The paper, of course, published a story saying just that, and Marcy was understandably outraged. The paper then published another story about how it had been deceived, by a journalism professor no less. I apologized, but the damage was done.
This episode will always stay with me as an incomprehensible lapse in judgment, albeit one with good intentions. To my mind, though, it had nothing to do with the story I wrote for CJR, which ended when our search for Marcy ended on her doorstep in Flint. And the editors at CJR knew nothing about it.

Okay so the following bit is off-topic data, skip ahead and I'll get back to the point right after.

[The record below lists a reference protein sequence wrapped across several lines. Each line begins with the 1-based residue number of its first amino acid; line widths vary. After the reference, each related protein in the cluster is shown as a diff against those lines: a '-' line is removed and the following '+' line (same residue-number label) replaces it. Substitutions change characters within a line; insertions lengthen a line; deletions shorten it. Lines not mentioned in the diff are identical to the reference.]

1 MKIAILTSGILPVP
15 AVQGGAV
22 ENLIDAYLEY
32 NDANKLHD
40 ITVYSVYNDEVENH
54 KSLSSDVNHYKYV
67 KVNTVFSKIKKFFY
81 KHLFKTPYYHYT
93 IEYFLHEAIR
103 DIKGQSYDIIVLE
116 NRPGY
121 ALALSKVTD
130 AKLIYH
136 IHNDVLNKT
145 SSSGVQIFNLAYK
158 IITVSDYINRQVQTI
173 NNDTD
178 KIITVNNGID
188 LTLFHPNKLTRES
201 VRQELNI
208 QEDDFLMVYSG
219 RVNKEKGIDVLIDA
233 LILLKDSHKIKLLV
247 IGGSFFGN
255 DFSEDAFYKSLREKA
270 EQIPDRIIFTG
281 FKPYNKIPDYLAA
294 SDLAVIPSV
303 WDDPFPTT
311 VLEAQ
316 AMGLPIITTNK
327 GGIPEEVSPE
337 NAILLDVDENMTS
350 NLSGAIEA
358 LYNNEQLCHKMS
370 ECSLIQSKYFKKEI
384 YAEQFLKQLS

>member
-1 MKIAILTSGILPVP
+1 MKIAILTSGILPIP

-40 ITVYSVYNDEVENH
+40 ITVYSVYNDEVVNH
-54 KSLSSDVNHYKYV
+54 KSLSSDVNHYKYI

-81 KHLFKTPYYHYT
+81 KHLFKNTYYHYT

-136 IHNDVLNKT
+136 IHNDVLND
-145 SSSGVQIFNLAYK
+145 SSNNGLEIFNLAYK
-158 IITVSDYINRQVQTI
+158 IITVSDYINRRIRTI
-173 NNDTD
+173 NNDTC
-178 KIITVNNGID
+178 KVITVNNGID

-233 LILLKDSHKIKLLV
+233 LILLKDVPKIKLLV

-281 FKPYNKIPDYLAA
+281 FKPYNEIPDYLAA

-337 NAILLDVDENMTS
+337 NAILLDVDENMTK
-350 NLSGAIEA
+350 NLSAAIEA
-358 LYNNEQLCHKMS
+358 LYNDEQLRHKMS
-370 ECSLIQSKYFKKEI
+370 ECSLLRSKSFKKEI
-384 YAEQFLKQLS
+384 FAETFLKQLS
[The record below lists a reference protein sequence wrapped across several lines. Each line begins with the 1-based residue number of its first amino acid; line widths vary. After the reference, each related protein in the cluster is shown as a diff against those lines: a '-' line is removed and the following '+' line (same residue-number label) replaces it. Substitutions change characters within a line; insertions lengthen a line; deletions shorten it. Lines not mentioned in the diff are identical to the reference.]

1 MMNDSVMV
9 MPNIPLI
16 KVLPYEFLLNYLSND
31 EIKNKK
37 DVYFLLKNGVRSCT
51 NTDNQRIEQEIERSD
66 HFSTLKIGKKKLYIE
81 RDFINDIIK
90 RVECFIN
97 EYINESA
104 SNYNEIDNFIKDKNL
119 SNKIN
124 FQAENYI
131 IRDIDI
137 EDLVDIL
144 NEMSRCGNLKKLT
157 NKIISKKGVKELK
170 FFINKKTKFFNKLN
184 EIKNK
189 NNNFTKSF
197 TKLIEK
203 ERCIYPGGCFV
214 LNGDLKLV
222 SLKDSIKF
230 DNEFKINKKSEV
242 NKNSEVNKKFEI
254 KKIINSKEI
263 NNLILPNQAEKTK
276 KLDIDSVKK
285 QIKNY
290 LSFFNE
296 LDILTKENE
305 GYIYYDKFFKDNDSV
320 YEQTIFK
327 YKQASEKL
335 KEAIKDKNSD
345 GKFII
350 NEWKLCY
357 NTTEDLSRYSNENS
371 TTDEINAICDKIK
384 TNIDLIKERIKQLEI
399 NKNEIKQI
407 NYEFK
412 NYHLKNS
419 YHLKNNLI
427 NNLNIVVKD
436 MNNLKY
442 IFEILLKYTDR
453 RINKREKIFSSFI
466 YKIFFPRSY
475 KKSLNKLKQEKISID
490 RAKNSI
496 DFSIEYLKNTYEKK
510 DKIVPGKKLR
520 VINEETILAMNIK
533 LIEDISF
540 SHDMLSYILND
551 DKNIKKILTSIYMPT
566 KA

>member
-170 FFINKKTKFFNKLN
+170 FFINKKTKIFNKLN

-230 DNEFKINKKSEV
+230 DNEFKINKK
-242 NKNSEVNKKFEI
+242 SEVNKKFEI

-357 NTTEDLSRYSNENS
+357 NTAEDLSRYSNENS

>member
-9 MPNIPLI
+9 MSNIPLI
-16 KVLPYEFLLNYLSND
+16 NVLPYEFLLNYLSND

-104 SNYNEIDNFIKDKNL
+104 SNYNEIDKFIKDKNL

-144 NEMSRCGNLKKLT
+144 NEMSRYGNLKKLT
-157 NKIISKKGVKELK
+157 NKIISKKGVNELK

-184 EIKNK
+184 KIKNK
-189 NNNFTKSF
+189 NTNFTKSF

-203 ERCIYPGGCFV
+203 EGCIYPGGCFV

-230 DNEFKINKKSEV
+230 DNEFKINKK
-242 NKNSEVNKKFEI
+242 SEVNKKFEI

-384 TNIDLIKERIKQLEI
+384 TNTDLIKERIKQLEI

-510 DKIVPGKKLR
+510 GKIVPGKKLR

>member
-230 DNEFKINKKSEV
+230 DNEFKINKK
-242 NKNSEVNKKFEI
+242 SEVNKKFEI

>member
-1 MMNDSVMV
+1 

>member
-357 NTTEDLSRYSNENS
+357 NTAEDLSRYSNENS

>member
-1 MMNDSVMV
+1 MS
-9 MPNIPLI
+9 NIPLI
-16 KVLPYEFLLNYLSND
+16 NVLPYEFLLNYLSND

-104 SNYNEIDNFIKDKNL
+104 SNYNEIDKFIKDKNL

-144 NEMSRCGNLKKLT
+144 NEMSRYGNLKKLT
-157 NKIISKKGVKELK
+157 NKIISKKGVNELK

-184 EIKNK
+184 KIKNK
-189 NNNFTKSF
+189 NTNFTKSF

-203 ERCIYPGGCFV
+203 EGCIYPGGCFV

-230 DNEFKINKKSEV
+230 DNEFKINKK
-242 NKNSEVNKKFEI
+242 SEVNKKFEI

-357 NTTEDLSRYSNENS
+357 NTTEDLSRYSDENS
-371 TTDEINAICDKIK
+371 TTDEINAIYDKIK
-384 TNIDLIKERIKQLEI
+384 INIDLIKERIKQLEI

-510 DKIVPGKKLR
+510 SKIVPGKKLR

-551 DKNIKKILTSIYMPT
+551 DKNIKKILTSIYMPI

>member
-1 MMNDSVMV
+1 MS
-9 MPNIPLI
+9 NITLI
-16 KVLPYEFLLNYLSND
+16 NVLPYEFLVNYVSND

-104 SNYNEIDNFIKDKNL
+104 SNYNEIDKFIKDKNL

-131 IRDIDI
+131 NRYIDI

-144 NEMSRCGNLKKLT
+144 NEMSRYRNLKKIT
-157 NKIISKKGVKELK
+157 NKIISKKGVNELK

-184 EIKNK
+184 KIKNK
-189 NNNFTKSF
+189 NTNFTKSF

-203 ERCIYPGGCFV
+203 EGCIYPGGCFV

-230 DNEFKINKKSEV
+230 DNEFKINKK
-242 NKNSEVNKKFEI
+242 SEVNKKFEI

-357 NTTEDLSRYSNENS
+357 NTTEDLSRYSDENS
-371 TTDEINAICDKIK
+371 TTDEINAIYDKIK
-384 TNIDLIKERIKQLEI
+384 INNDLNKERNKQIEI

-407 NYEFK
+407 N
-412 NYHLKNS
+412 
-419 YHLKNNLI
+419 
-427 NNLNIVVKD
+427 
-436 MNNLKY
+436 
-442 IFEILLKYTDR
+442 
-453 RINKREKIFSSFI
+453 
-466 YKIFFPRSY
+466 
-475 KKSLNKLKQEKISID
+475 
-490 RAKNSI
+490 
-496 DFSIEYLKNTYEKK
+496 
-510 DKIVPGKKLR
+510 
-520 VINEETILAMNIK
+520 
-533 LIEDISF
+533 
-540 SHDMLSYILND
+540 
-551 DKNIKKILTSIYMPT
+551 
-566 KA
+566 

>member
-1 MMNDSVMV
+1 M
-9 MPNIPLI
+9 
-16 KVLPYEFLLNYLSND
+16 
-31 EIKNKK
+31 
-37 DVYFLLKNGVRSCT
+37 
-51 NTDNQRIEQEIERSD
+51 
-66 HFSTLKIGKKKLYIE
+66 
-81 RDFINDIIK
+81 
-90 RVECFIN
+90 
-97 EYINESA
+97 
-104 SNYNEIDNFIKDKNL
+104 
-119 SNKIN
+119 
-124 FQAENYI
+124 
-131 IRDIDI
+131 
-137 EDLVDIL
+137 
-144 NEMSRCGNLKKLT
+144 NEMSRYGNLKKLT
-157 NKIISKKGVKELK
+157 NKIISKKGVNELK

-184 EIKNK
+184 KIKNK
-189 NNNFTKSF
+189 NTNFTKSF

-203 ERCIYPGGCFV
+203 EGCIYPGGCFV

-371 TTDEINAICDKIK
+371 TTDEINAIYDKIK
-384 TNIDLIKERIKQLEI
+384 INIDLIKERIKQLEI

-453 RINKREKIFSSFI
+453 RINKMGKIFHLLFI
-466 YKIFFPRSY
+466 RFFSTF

Again, I wish to apologize to Marcy for anything we’ve done to make her upset. I hope she will reconsider her recent decision to pull out of the documentary; not only would the film tell the story of a brave and remarkable woman, but also provide insight into 1960s America, an important era that is slowly fading from public view.